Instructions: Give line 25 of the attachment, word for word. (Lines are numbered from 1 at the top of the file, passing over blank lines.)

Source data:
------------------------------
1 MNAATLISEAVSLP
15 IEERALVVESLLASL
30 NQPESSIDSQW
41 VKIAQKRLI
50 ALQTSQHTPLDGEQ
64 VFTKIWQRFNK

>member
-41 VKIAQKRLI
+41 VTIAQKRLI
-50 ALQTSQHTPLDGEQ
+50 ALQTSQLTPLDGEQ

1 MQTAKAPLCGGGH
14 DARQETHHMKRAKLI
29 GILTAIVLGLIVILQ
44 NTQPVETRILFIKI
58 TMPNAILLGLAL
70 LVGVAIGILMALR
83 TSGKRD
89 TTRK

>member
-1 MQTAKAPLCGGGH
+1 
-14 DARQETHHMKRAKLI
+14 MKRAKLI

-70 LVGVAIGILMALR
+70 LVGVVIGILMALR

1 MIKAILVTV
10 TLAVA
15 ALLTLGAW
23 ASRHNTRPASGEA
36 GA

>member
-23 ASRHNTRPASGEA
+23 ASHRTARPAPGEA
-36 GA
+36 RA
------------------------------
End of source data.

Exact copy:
-70 LVGVAIGILMALR